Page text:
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The article by McPherson et a1 generates some interesting questions concerning disproportionately high levels of psychological distress among emergency department senior house officers (SHOs). The combination of shift work, a challenging working environment, broad case mix, and newly acquired decision latitude may explain the findings.
We did have some reservations about the article. We are unfamiliar with the general health questionnaire (GHQ) and brief COPE questionnaire. A more detailed description and explanation of terms would have been valuable. We felt that SHOs on nights (if not those on holiday) should have been included to reduce sample bias. Confining the study to units based in district general hospitals raises questions regarding generalisation. It would have been interesting to know the degree of shop floor senior cover in the units studied, and to examine whether this influenced distress levels.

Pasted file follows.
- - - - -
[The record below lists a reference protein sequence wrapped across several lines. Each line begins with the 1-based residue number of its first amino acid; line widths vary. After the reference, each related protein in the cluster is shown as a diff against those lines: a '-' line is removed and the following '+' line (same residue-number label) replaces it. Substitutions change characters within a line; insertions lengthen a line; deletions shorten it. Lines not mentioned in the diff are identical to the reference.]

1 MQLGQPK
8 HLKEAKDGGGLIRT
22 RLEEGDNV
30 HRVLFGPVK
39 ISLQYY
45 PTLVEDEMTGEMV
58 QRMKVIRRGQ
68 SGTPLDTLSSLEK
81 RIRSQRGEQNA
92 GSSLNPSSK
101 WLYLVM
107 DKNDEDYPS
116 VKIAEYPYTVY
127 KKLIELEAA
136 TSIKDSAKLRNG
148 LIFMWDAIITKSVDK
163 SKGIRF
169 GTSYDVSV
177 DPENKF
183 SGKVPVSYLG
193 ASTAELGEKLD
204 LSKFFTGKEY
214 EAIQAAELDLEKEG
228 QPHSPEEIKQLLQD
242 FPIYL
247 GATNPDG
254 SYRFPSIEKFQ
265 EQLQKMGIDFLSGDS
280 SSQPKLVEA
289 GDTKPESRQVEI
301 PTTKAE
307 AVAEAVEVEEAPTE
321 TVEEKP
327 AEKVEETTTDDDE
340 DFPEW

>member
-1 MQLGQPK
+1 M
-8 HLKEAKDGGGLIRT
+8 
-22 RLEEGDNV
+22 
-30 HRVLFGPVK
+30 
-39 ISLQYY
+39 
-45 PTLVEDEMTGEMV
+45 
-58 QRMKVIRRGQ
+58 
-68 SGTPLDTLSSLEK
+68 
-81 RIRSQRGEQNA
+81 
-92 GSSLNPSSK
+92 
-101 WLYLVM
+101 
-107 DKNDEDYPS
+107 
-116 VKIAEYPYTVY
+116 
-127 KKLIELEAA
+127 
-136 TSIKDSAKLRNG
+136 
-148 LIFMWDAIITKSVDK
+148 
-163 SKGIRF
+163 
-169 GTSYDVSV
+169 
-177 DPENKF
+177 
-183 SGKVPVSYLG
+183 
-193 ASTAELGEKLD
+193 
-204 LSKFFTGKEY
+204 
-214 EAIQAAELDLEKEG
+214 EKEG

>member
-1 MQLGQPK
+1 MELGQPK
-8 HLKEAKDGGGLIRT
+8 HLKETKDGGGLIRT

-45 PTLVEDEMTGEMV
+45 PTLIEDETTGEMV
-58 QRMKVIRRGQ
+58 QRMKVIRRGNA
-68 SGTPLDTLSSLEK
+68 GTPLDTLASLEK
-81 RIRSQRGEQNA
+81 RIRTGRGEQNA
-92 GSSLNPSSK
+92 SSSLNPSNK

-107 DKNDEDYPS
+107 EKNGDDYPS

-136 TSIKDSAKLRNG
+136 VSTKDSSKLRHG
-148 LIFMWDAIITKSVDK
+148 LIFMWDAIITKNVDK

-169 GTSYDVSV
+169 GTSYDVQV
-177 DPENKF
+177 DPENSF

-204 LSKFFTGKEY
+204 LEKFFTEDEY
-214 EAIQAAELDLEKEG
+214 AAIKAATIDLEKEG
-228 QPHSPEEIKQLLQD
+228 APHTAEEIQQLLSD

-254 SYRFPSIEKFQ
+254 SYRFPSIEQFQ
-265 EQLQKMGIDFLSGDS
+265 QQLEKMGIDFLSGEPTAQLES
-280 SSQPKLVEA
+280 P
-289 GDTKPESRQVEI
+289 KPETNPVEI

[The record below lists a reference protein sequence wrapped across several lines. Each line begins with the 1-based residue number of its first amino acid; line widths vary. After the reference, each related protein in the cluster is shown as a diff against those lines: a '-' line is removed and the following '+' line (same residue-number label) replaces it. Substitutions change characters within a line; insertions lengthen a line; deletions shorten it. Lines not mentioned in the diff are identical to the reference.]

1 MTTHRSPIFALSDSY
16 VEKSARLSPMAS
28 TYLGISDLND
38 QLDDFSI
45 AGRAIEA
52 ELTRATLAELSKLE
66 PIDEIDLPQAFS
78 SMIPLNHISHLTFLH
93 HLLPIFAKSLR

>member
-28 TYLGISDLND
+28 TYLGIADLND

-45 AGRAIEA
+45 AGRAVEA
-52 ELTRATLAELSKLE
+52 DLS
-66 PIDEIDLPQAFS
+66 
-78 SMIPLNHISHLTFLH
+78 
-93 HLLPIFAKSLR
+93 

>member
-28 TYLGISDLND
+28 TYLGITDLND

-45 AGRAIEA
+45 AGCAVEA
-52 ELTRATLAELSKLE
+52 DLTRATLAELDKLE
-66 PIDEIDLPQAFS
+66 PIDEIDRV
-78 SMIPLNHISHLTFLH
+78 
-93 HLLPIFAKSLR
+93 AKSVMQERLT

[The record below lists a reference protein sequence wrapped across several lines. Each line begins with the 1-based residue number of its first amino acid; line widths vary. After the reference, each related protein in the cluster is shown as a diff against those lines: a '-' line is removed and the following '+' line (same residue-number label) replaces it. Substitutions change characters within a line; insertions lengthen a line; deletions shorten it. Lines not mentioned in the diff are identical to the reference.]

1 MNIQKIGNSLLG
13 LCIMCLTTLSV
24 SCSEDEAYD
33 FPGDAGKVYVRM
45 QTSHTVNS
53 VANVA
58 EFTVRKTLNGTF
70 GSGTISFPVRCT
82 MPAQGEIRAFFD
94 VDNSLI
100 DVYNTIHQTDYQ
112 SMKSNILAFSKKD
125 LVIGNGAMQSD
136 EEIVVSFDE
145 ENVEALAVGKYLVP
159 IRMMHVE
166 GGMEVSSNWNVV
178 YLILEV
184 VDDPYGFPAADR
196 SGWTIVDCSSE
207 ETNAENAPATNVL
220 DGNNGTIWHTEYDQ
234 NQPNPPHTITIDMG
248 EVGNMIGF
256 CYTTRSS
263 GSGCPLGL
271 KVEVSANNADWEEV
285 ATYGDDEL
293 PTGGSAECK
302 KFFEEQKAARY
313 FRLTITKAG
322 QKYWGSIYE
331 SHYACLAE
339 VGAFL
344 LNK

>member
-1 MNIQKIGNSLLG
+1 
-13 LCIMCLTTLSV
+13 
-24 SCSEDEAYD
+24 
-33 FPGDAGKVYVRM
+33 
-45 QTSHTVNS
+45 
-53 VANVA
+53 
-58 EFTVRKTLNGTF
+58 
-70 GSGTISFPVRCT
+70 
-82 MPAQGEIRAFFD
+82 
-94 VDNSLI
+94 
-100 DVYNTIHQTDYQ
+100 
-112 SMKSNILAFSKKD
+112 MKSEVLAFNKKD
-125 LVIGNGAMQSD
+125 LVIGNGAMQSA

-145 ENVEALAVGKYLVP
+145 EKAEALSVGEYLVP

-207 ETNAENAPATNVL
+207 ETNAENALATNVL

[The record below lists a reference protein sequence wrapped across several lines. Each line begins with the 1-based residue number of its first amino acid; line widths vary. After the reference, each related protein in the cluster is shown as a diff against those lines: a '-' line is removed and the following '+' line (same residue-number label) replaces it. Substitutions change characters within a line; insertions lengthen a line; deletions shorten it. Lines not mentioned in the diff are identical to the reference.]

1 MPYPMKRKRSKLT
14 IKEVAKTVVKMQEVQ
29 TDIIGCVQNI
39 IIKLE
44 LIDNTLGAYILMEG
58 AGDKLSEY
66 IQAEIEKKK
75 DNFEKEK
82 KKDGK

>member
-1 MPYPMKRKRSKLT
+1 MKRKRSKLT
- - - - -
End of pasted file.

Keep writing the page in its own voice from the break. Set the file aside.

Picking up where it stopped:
How can we apply this useful work to our own practice? If we acknowledge the core finding, and accept that there is a problem among our junior colleagues, we then need to ask whether intervention is required. SHOs are required to have regular contact with a consultant supervisor, but there is potential tension between the roles of supervision, and support. Formal mentoring schemes offer an alternative, but their value in the emergency department has been questioned.2 It may be that the best way to support SHOs is to be aware of their potential vulnerability to psychological distress, and to encourage a team based and pastoral atmosphere within our departments. This will permit doctors recognising a need for support to seek it out for themselves, from people who they feel are appropriate for the problem in hand. This is the approach we have, in the past, taken within our own unit. However, as a response to this article we will incorporate a session on stress management into our SHO teaching, perhaps in conjunction with administration of the GHQ and brief COPE… once we find out more about them.
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